As the 2015 cohort of street food extraodinaires from different parts of the globe fire up their stoves for the final time in Singapore this year, much can be said about the second installment of the World Street Food Congress (WSFC). The charcoal-smoke-filled air – easily capable of reaching one’s olfactory receptors from across the street – and constantly scurrying food vendors and hardworking crew seemed to suggest nothing less than the “greatest hits” in terms of gustatory pleasure.
Having visited – on two separate days – the open field next to Tan Quee Lan Street as a bystander with near-zero expectations; I arrived with a very mind, and equally open eyes and ears.
Food For (Almost) All
The decision to stage the WSFC at an alternative venue seemed to have a positive impact the moment you arrive within the Jamboree’s immediate vicinity: people by the hundreds, young and old, queued patiently and thronged the various stalls, and tucked into their street food delicacies of choice at the designated dining areas. Curious passers-by and tourists were also drawn into the gastronomic extravaganza. All of this despite the scorching heat and perspiration-inducing humidity.
In an ironic twist of fate however, head honcho of Makansutra (organiser for the WSFC) KF Seetoh and his team went through what he called “a nightmare for the organisers” when “almost all the food was sold out 4 hours into opening time at 9pm” on the very first evening of the WSFC Jamboree due to the fact that there were “too many people”.
The Dialogue-Hackathon was a session primarily aimed at having “delegates from all over the world come together to discuss the many aspects of street food, including its historical significance and how best to further its appeal“. Unless you had S$450 to spare for tickets, this seemingly closed-door segment of the WSFC was prioritised for and targeted towards members of the media and the food industry’s present/current practitioners (i.e. the who’s who of food) for answers to issues that are plaguing the street food branch of the culinary arena. Impressionable students from culinary and hospitality institutions (they are offered a discounted rate of S$120) were also targeted as they are touted to be those who will be holding the street food torch up high, while attempting to promote continuity and defend culinary traditions.
In an attempt to be more inclusive, Makansutra and WSFC could perhaps take the MADFeed route and make snippets (or critical moments of the various discussions; or, better still, as much as the whole Dialogue-Hackathon as possible) available for viewing online. MADFeed charged a roughly similar amount for tickets to their 2-day symposium in August 2014 and seemed to be more open and forthcoming in terms of getting people from all walks of life – regardless of how deep their pockets may be – involved in discussions about food.
Street Food “Greatest Hits”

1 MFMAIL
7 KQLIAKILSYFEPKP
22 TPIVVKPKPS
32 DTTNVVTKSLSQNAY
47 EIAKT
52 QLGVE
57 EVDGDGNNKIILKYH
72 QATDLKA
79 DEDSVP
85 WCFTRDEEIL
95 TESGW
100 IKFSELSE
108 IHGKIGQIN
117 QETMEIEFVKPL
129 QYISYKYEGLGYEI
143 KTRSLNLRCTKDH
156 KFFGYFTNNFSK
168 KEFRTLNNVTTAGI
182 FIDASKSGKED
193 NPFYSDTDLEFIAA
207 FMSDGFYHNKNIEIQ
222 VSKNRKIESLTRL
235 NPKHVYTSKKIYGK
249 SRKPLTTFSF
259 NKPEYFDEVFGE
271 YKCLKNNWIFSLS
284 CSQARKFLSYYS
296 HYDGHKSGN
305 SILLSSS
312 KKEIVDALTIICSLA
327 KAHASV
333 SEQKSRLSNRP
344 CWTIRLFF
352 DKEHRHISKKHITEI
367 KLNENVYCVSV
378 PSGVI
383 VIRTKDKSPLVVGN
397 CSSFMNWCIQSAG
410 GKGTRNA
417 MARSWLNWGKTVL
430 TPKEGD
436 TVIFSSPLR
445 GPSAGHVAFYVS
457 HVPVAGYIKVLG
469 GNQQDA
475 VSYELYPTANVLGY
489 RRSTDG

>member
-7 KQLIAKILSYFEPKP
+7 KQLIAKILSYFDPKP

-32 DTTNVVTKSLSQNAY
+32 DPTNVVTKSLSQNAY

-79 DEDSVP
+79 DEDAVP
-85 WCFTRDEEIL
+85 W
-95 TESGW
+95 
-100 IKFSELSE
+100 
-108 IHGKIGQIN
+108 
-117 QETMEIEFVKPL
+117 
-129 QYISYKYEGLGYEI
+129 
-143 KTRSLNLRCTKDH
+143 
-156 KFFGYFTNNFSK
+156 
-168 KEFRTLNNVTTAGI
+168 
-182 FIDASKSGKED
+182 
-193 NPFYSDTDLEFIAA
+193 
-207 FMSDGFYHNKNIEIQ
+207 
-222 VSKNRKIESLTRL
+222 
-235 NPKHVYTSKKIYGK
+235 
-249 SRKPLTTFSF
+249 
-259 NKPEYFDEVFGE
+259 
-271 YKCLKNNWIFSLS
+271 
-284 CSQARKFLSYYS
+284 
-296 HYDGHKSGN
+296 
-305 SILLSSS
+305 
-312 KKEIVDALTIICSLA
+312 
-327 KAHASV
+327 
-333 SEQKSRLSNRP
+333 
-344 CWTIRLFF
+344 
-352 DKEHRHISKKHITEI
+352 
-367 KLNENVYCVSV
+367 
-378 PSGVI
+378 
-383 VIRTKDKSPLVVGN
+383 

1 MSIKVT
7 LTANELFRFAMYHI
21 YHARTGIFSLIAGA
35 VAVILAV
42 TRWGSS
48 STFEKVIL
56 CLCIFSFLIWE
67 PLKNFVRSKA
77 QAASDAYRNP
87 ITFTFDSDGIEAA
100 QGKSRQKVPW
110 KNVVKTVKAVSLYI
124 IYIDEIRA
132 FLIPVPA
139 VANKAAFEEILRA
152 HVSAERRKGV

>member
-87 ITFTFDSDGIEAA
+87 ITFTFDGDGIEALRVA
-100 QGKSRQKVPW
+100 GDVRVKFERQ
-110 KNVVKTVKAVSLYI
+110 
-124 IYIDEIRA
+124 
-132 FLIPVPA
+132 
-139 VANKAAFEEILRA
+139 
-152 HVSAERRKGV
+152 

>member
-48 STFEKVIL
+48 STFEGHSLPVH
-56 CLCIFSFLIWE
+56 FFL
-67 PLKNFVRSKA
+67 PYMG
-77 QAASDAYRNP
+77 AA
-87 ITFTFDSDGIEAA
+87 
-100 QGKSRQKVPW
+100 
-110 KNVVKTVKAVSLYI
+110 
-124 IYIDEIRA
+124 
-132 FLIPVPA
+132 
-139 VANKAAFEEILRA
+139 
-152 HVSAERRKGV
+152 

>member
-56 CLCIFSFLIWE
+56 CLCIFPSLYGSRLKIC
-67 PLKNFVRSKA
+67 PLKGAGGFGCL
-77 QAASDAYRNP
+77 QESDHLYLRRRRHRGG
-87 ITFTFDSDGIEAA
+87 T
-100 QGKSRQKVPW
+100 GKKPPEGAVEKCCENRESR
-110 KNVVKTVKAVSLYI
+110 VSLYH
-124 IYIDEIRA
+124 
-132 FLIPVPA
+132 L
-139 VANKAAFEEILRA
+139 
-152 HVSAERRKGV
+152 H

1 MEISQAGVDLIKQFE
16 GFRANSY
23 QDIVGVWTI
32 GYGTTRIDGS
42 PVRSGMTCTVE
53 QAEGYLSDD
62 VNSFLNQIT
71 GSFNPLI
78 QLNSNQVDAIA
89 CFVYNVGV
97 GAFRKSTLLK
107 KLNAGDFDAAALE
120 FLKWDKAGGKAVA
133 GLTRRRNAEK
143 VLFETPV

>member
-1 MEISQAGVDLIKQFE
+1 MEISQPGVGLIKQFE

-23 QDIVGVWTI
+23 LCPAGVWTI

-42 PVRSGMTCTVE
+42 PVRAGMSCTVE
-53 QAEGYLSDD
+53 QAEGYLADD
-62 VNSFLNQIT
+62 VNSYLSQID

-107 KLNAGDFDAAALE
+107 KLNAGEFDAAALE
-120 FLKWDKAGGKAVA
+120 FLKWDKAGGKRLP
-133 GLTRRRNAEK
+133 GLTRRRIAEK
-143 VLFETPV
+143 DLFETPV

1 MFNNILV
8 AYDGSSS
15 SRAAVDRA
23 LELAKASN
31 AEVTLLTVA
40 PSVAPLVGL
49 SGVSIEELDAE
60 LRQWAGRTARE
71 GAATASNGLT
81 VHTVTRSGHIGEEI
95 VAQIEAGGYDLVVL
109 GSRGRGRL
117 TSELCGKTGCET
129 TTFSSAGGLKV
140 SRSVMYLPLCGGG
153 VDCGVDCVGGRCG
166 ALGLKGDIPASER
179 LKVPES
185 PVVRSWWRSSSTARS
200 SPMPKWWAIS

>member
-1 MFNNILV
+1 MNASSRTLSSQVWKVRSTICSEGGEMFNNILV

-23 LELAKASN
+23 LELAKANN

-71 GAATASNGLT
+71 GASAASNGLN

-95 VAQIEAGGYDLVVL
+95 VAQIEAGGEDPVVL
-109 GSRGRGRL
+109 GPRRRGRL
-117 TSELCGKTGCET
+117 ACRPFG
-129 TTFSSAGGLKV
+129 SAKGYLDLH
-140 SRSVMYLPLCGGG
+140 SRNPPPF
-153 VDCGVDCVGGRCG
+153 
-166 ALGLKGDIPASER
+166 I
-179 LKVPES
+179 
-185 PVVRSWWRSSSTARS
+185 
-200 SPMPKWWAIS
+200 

Putting all your eggs into one basket is often regarded as a bad decision. In the case of the WSFC (and similar events): the enthusiastic and very well-intentioned nature of gathering a large selection of “street food maestros”, and subsequently throwing them into a neutral venue often spells a recipe (no pun intended) for chaos. Despite their respective and combined years of near-flawless experience, finesse, and routines which come as second nature; these cooks and chefs have little to no control of what happens and/or may happen (refer to the aforementioned unforeseen “first evening fiasco“) away from their operations’ “natural habitat”.
As much as some (or one, in the case of KF Seetoh) think that they’ve managed to come up with a “greatest hits” smorgasbord, the assembly still lacked a certain je ne sais quoi. To illustrate: imagine driving through hilly and uneven roads – passing by acres of tea leaf plantations and strawberry fields – to reach a near-remote part of Indonesia to get a plate of traditionally and meticulously prepared gudeg, without doubt, enhances the whole dining experience tenfold. In essence, it makes the whole trip worth one’s while – dare I say it; more than that of just the food.
Pros And Cons For Everybody Involved
It goes without saying that the abilities, as well as highly appreciative, and equally well-intentioned nature of the army of aforementioned cooks and chefs are extremely valid and intangible attributes. Additionally; their time, effort, and sheer dedication is something to be admired and be inspired by.
However, business back home is bound to be affected – regardless of how much they were paid and/or sponsored (if they ever were, in the first place) to grace and participate in an event of international stature such as the WSFC. Temporary closures of their establishments, for example, will definitely result in losses – do note that we are talking about five consecutive days of non-operation for people from as far as the other side of the world.